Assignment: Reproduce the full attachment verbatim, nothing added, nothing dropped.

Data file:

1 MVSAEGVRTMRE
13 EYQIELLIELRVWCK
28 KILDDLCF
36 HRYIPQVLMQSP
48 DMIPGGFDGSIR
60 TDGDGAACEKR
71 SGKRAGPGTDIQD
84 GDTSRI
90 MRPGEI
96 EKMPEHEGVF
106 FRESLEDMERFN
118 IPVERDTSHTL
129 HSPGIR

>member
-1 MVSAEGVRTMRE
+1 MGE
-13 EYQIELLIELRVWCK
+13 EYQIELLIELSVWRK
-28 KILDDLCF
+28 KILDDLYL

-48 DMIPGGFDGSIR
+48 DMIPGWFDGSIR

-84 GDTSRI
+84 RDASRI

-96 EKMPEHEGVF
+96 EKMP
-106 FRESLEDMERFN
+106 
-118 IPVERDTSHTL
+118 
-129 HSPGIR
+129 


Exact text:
1 MVSAEGVRTMRE
13 EYQIELLIELRVWCK
28 KILDDLCF
36 HRYIPQVLMQSP
48 DMIPGGFDGSIR
60 TDGDGAACEKR
71 SGKRAGPGTDIQD
84 GDTSRI
90 MRPGEI
96 EKMPEHEGVF
106 FRESLEDMERFN
118 IPVERDTSHTL
129 HSPGIR

>member
-1 MVSAEGVRTMRE
+1 MGE
-13 EYQIELLIELRVWCK
+13 EYQIELLIELSVWRK
-28 KILDDLCF
+28 KILDDLYL

-48 DMIPGGFDGSIR
+48 DMIPGWFDGSIR

-84 GDTSRI
+84 RDASRI

-96 EKMPEHEGVF
+96 EKMP
-106 FRESLEDMERFN
+106 
-118 IPVERDTSHTL
+118 
-129 HSPGIR
+129 